One, I’ve never been the dude who compares every hip hop album to Nas’s Illmatic, even though I do consider it too as a masterpiece. Just because someone mentions that a particular album is a masterpiece doesn’t necessarily imply one is comparing it to another masterpiece. In fact, sometimes doing so is the most ignorant thing to do, especially when considering the fact that, in this case, Illmatic and MBDTF are two different albums and are of two different generations, despite their being in the same genre.

    Two, as a longtime fan of hip hop (as well as a huge fan of many other genres), I consider myself a scholar of music, possessing what I consider to be a keen sense of which happens are timeless and which aren’t. By the way, I own the Nas/Damien Marley Distant Relatives album, and while it’s a fantastic album, especially the song Africa Must Wake Up, I don’t believe it has had (or ever will have) the kind of impact that it should have or that MBDTF is having and will continue to have. And I’m sure both Nas and Damien would agree with me that MBDTF is a masterpiece and is very important to pop culture, hip hop culture, and black culture. So again, while Distant Relatives is a great album in its own right, it’s not a timeless album, nor should it be considered in the same vein as Illmatic or Stillmatic or even MBDTF.

    Three, to say the Beach Boys and Pink Floyd have no frame of reference here, or for that matter anywhere in music, is equivalent to saying Dr. Martin Luther King Jr does not have a frame of reference in politics and social issues of today. Both of their catalogues alone have influenced more of the music industry than many of the artists of the past decade or more, just as Dr. King has influenced politics and society in countless and immeasurable ways. I was just giving credence to albums that not only have stood the test of time, but also were considered classic albums upon their release, like MBDTF.

    And four, I do believe that you will think about and eventually agree with what I’ve written regarding MBDTF some months if not weeks from now. I have given the album a very thorough listen, and find it an amazing album that even my mother would like, and she doesn’t particularly care for hip hop except for what her grandchildren enjoy dancing to. Also, MBDTF is the album that will forever change the way in which music is produced, how videos are directed and produced, how albums are created by artists (i.e., more soundtrack-like a la Prince’s Purple Rain), and the way in which art finds it way into other musicians’s work.

    As a black man who grew up primarily listening to hip hop, R&B and to a lesser degree Gospel, whose musical palate has changed, and who some five years ago began to listen to and appreciate other musical genres such as classic rock, indie rock, jazz and classical, I believe I have a proper lens to critically view and review creativity and art in music just as much as anyone else who has a similar history or better. Perhaps you know a lot about music yourself. I’m not saying you don’t. I’m just saying that, given how Blare rated other albums, including Circa’s, MBDTF should have received its highest rating, irrespective of what kind of magazine it is. Because it chose to rate MBDTF, it has a responsibility to be honest and accurate about its reviews. Period.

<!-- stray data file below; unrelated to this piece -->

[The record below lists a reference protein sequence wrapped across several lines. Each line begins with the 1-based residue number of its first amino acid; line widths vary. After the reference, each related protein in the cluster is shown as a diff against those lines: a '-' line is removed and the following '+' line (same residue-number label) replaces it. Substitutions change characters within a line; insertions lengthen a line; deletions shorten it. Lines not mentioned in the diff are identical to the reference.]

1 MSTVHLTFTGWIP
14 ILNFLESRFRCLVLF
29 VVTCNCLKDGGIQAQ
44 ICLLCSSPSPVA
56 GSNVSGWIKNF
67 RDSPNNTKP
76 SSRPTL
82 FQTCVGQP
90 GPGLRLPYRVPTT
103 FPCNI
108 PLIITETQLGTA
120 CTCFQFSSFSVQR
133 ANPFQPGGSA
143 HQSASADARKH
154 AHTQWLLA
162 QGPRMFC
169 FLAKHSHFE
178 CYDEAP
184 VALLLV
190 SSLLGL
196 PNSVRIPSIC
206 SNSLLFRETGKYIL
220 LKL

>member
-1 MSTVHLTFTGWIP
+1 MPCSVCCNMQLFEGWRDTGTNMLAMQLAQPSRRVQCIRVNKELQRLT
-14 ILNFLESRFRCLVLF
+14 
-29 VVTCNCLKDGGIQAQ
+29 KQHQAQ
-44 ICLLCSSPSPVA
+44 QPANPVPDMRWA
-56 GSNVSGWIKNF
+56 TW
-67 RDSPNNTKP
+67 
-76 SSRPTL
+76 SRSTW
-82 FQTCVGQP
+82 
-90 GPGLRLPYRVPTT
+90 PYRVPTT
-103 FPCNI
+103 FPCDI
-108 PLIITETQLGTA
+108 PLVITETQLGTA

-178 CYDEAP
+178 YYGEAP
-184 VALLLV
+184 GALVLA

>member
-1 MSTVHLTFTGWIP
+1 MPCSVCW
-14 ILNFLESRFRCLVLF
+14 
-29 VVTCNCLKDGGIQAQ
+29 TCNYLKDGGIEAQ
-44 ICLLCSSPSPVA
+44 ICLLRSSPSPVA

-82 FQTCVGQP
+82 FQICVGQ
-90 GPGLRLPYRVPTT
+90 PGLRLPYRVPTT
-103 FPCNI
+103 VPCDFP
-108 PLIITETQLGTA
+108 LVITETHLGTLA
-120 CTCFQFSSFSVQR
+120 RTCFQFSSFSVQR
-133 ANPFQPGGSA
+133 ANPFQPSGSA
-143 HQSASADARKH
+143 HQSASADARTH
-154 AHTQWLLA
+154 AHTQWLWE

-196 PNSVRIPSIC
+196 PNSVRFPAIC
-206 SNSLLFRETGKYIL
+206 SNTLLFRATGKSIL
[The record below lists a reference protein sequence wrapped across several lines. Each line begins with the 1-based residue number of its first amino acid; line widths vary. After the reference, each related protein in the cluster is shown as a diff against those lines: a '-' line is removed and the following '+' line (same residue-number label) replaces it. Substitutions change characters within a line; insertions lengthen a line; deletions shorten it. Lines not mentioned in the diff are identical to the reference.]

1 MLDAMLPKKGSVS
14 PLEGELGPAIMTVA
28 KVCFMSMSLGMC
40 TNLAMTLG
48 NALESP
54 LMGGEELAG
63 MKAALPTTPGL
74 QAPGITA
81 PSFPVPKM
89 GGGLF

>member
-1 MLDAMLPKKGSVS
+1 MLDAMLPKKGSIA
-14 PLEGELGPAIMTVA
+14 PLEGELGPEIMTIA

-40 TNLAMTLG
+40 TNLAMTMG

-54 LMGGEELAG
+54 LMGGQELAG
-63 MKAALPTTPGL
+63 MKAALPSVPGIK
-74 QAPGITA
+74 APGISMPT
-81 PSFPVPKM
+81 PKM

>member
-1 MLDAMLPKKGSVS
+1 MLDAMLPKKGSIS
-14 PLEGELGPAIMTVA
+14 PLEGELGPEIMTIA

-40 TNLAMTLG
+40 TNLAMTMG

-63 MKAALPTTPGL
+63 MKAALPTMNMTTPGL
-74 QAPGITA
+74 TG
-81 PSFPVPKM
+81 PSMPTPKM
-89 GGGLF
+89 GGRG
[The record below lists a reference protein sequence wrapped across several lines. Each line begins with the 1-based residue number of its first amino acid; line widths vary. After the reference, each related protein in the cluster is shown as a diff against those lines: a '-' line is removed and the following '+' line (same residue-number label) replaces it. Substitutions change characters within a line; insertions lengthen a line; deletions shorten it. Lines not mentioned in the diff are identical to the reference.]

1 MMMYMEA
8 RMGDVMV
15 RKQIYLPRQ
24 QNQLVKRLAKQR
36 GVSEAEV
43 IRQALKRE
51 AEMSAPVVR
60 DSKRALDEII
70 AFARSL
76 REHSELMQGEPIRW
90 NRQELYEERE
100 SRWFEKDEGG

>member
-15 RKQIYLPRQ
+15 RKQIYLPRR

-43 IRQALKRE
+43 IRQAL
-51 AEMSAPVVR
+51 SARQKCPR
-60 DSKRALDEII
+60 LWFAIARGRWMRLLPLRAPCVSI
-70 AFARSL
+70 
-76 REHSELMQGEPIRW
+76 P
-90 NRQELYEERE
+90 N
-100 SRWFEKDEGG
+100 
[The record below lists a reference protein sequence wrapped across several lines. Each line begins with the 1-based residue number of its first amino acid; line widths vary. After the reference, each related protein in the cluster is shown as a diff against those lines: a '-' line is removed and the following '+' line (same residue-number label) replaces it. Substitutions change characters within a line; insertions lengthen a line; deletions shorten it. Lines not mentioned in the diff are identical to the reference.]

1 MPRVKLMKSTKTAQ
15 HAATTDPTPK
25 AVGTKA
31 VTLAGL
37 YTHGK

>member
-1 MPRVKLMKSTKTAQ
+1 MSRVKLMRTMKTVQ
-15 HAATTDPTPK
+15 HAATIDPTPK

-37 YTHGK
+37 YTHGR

My personal opinion is that Blare went along with what it has been doing for a while now: simply giving spectacular albums 4.5 stars, at best. And maybe this is because it wants to appear as a critical reviewer of great albums. But, as Kanye himself said, how can someone review a song (namely, Devil in a New Dress) that has an original and authentic concept in hip hop that stretches the scope of what is considered great, only to redefine what hip hop is and can/should be, and how it is thus produced?

    Simply put, Kanye is on some new level sh*t, as was Miles Davis when he made Kind of Blue, as were the Beatles when they made Revolver, as was Nas when he made Illmatic, and as were OutKast when they made Speakerboxxx / The Love Below, to name a few. And your recommending Freeway’s Stimulus Package to me as a comparison to MBDTF is complete hilarity and perhaps preposterous.

    I guess you could consider this forum my “smoking section.” Perhaps I can turn off the The Chronic now and turn on MBDTF again. Or, perhaps I should listen to Freeway’s album as you have suggested. I’m sure there’s something to appreciate in it, no? Anyway, I think my point has been made: MBDTF is a masterpiece and therefore deserving of five stars. Peace.

  • Jess says:

    to keep it short and sweet, i really liked this review. great job Josh!!!

  • favorsflav says:

    @Michael: Thanks for the input guy, no need to elaborate.

    Great rebuttal Dr. Think, but you misinterpreted what I was suggesting.

    My point on Illmatic was this, let’s say a reviewer gave it 3 and a half stars and gave 808’s 4 stars, it doesn’t mean the album was better, they are two separate entities that cannot be compared.

    So maybe that isn’t what you were trying to get across, but complaining about 4 and a half stars is like complaining about an A minus.

    As for the beach boys, floyd comment. I could be the biggest Wilson fan on the planet, and I wasn’t saying they didn’t have an influence on music but there is no direct comparison to this album.

    I think we are a lot alike, music is subjective unless you listen to shitty music, that’s my take.

    You know your shit bro, I just think this isn’t the place.

  • Dr. Think says:


    Much respect. I appreciate the dialogue. I now understand better what you were saying, and think you may be right about Blare not being the proper venue to express opinions about hip hop and black culture. And for what it’s worth, I would actually complain (and have complained) about earning an “A-,” especially after having went hard on everything, received flawless marks throughout the semester, and possibly set the curve for other students. I’m just saying, lol. I’ll be sure to check out the website soon. Thanks. Peace.

  • favorsflav says:

    Haha ya, I like being the medium, cutting edge of mediocrity….a C is good enough for me.

    I think this mag needs a hip hop writer, it definitely needs a bigger emphasis.

  • favorsflav says:


    Not sure how legit this mag is, but if you deal with the business and labels not very cool to review a leak.

    I know advances were tight on this and deff weren’t given out here, and I’m all about free loading but make it closer to the release date.